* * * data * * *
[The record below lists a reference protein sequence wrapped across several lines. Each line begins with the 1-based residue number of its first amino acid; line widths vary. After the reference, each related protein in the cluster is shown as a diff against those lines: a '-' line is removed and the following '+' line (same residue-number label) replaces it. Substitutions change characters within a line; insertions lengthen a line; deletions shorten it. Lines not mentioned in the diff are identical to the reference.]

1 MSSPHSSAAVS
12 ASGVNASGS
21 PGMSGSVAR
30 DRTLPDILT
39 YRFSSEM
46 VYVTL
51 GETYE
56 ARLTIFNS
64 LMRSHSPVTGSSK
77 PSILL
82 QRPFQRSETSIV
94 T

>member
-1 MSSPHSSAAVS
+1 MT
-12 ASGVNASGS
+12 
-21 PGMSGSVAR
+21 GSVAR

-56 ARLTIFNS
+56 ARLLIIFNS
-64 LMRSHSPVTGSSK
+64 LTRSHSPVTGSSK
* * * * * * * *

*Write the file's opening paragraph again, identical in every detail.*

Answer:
[The record below lists a reference protein sequence wrapped across several lines. Each line begins with the 1-based residue number of its first amino acid; line widths vary. After the reference, each related protein in the cluster is shown as a diff against those lines: a '-' line is removed and the following '+' line (same residue-number label) replaces it. Substitutions change characters within a line; insertions lengthen a line; deletions shorten it. Lines not mentioned in the diff are identical to the reference.]